Late on the third Wednesday of every month a line forms down the block outside Rickshaw Stop. This little club, tucked between the Music Conservatory and Symphony Hall, is usually home to indie bands, rocking urban core and new web music styles, but one night a month the nerds come out to play.
At Nerd Nite #31 — last Wednesday, January 16 — the crowd pushed into the bar with ID’s checked, wrists stamped and the custom Nerd Nite-only crossword puzzle in hand. The smell of the grilled cheese vendor, stationed across from the bar, filled the air. By 7:30 all the seats were full and the floor space was filling up with curious nerds. These people are here for Nerd Nite SF, a once-monthly lecture event that features talks on everything from the science of memory and the life cycle of bugs to the history of modern sewage systems and the art of crosswords.
The word nerd, especially now, spans a wide range of pursuits and has come to mean people being unabashedly passionate about their favorite subjects. The wide adoption and reclamation of the word definitely fostered a diverse crowd on this evening. There were skinny jeans and beards sitting next to fashion-phobes, and the San Francisco uniform, t-shirt and jeans, abounded. Instead of instruments, the high wooden stage was set with a lectern and a projection screen.
The self-labeled language nerd, Luke Swartz, a Stanford alumn and current Googler, gave the first lecture: “Shibboleths, or How Not to Get Killed for Saying the Wrong Thing.” Swartz explained that Shibboleths are words used to determine if someone is from a certain group. He used an example from the movie Inglourious Basterds, in which a British spy, impersonating a German officer, uses the English and not German hand symbol for three. The Germans know immediately that he is not one of them. Shibboleths can be words or customs that label their users as fellow group members, like the custom of male circumcision.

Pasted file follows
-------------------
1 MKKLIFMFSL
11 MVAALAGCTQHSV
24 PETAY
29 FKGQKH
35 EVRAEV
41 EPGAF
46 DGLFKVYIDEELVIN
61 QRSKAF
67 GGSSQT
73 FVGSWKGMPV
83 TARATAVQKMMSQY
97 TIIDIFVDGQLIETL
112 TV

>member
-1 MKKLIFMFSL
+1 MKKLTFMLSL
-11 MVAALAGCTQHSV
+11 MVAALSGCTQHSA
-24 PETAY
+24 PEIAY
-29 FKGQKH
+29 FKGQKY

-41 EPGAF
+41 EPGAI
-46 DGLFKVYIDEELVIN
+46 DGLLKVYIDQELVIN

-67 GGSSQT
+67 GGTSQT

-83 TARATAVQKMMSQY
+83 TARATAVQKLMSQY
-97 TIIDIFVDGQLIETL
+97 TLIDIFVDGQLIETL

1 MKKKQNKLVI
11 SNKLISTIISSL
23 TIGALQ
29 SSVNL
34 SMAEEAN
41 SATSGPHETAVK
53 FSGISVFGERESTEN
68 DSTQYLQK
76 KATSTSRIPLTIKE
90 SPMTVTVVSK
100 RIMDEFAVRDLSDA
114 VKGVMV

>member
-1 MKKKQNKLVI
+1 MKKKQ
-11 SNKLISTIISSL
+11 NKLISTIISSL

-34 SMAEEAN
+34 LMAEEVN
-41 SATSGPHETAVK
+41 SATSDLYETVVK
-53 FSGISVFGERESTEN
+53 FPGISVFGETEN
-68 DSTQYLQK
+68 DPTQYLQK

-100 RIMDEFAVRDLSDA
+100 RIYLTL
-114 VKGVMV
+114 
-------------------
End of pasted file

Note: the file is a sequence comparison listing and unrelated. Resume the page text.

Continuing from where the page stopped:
The second lecture, “Dark Energy and the Fate of the Universe” was given by cosmologist Debbie Bard, a postdoc at KIPAC, Stanford’s Kavli Institute for Particle Astrophysics and Cosmology. She spoke engagingly about the great mysteries left in astrophysics, specifically how little we know about dark energy, the force propelling the expansion of the universe. She described the myriad of ways physics theorizes the end of everything, including the big rip, big crunch, big freeze, and big bounce.
The talks were funny and engaging to an interested and friendly crowd. No one heckled and intelligent questions were asked. Communal filling in of the custom crossword was popular. It was simple and really fun, a break from the Internet and a chance to nerd out in public. Get there early before the chairs and grilled cheese run out.
The next Nerd Nite is February 20. For more information and to register for updates, visit sf.nerdnite.com.